Then and Now

Red Skelton 'heartbroken' after CBS axed his show, but refused to give up his wholesome comedy, says widow

At the height of his career, Red Skelton’s radio comedy show rivaled Bob Hope's, and his mastery of mime and clowning instantly made him a Hollywood star. His rubbery makeup, rusty hair, and quick wit also earned him a hit TV series for CBS in 1951, resulting in three Emmy Awards. Skelton even considered fellow redhead comedienne Lucille Ball a close friend.

However, the arrival of the ‘70s ushered in a new wave of comedy that relied on boundary-pushing topics, like sex, religion, and politics, with a generous serving of swearing, to entertain audiences.

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CBS, believing Skelton’s vintage acts just couldn’t resonate with younger viewers, cancelled his show in 1970. Saddened, but unwilling to change his gentler comedy, Skelton retreated to a quieter life until he passed away at age 84 in 1997.

“He was heartbroken when CBS let him go because of demographics, and that was because of the change in comedy at the time,” his widow Lothian Skelton told Fox News on the occasion of the 20th anniversay of her husband's death. “He moved on to NBC for a half-hour show. And although the shows were good, the ratings weren’t quite the same. In a half hour, he just couldn’t be the way he used to be. So in 1971, he decided to do personal appearances, whether they were in nightclubs or universities. He was easily doing 70 concerts a year…He lived a good, solid, all-American home life…That extended Red’s life, and for that I will always be grateful.”

The longtime friends were married in 1973 when the actor was 60 and she was 36. It was the star's third marriage and one that lasted until his passing.

Lothian, 80, said her husband never regretted staying true to his humor.

“Red used to say, ‘I’m not going to have my audience and their mothers, fathers, children, and grandchildren hear me recite what they can read on bathroom walls,’” she explained. “And it was a simple as that. He was not going to lower his standards. He might have a funny innuendo, but he would never say anything to offend his audience. It just wasn’t Red, a man who said ‘Good night and God bless’ after every show. He meant it. He was normal when it came to telling jokes with the boys, but not in front of ladies and not in front of his audience.”

Skelton’s achievements in entertainment are relatively unknown among younger viewers today, which compelled Lothian to help preserve his legacy. In 2013, the Red Skelton Museum of American Comedy opened in his native Indiana where she donated numerous personal items belonging to her late husband. She hopes the space will teach visitors about the beloved entertainer.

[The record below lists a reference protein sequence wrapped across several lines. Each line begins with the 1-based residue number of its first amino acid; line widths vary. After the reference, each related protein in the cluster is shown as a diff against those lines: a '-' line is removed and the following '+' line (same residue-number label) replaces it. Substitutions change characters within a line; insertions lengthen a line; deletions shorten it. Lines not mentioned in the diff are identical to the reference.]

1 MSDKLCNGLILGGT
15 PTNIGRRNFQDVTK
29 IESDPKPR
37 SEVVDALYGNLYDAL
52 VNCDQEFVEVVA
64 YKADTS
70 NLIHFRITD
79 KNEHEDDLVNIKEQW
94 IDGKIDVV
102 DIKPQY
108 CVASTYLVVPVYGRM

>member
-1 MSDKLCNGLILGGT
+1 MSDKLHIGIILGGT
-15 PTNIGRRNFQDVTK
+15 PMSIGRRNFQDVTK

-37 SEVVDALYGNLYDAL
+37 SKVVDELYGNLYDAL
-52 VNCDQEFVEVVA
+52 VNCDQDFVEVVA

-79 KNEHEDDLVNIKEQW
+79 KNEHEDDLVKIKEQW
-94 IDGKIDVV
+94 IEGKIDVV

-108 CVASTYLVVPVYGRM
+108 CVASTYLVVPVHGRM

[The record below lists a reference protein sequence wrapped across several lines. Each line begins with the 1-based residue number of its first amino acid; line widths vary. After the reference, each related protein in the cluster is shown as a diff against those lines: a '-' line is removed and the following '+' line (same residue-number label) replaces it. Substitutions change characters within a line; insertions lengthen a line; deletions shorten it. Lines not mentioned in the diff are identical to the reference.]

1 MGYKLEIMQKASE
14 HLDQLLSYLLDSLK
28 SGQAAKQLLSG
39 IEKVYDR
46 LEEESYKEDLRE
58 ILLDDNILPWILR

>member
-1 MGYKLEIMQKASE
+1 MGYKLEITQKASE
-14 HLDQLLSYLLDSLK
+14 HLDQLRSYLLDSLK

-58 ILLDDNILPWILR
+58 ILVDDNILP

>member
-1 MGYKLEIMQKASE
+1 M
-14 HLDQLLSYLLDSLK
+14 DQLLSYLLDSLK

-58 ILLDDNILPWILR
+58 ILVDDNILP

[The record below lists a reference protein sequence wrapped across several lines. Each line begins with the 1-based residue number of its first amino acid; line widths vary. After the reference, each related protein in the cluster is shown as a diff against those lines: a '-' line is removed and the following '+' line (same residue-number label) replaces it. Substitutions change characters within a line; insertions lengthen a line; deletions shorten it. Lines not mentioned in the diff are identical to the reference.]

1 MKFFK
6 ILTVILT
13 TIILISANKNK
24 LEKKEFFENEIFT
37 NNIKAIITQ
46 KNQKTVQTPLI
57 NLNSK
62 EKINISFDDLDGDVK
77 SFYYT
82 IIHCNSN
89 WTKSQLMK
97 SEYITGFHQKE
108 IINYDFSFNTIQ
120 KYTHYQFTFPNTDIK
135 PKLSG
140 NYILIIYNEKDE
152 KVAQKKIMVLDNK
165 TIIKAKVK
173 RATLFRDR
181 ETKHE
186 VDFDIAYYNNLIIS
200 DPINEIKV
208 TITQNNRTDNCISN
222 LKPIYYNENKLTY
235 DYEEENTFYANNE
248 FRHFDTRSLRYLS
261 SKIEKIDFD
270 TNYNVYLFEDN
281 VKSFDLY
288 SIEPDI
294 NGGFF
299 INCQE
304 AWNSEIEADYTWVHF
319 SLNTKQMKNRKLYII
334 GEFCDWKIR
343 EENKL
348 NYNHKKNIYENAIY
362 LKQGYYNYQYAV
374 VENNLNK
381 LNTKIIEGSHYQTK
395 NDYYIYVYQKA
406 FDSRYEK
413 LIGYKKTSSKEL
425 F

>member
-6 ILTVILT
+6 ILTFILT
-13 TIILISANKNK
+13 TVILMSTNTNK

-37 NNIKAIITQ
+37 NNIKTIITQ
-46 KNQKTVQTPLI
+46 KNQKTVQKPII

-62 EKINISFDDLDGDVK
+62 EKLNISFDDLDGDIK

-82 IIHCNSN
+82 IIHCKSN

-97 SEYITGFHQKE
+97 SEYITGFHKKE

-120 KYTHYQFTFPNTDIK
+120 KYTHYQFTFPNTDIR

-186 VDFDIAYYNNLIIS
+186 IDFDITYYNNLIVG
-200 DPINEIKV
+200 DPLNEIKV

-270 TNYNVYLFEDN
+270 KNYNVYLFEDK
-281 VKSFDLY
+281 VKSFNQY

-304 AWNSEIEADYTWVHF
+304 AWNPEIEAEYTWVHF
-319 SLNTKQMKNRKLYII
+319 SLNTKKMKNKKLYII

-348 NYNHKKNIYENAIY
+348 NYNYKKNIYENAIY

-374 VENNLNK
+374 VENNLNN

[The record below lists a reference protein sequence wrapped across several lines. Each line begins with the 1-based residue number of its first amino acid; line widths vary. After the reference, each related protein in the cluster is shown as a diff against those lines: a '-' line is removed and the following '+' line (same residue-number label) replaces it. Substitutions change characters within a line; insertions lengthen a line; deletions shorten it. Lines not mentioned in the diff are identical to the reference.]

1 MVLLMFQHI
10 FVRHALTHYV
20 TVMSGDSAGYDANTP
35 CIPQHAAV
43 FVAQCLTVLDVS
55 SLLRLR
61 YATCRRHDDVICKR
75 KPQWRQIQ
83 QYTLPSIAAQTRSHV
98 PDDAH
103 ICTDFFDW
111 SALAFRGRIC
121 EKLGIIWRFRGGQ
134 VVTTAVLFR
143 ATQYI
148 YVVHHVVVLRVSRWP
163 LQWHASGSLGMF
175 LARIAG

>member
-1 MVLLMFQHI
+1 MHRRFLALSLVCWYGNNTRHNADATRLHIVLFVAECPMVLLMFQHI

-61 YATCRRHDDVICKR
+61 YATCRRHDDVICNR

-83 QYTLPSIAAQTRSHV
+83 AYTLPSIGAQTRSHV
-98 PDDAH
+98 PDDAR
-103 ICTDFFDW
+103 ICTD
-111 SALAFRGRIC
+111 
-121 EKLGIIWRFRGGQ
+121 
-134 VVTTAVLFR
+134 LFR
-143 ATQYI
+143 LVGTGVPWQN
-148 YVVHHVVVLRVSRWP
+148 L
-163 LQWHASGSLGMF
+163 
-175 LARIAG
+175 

“Red loved his fans,” she explained. “After a show one day, he went out through a back door and was ready to go home — he was so tired working two hours non-stop on stage. But everyone was waiting.

"It was raining like heck and I thought we would be on our way home. But Red said, ‘Stop here. If those people can stand in the rain waiting for me to come out and sign an autograph, then I will do so.’ And without an umbrella, he signed for all those people. That was Red Skelton.”

While Lothian considered herself to be shy, Red was one who would always answer his door and attempted to be friends with whoever might come by. She pointed out that a gate was installed in their home to ensure more privacy.

Skelton, who came from humble beginnings, also never took for granted where he came from. Two months before he was born, his father, a circus clown, passed away. By age seven, he was a newspaper delivery boy to help his family make ends meet. Lothian said he was a proud Patriot and often encouraged others to feel the same through his work.

“Red had a good relationship with many, many presidents and elected officials through the years,” said Lothian. “He was so proud of his country. And whatever party was in office, he respected that person. He entertained the White House and wrote jokes for presidents…I think that’s good for today’s world to show how non-partisan he was.”

But even after Skelton’s career came to a halt, he enjoyed the new phase of his life. He painted clown faces that fetched at least $80,000. And his marriage was also filled with laughter behind closed doors.

“Red was always telling jokes,” recalled Lothian. “And I’m a bit of a prankster myself…We laughed a lot and never argued. We never had a fight. Honestly, we never did. Red would write me a letter every day and if I had been what he would consider a naughty girl or had been a little bit out of line in some way, he would write me a letter that he might never give me. Those letters were folded in half.

"Long after I lost Red, I found some of those letters. And the museum found more letters. They were kind enough to return them to me.”

It’s been 20 years since Red’s passing, but Lothian is determined now more than ever to keep his memory and wholesome comedy alive with the help of the museum.

“We do have to think about the generation to follow because life is not eternal for any of us, so we try to do something with our lives that makes it better for the generation to follow,” she said. “And what I’m basically trying to do is to make certain that Red’s good work is not forgotten and that maybe through his work he will inspire young people to do the same - to be innovators, to be creative, and do all of these things without hurting anyone in the process. To make their lives happier.”

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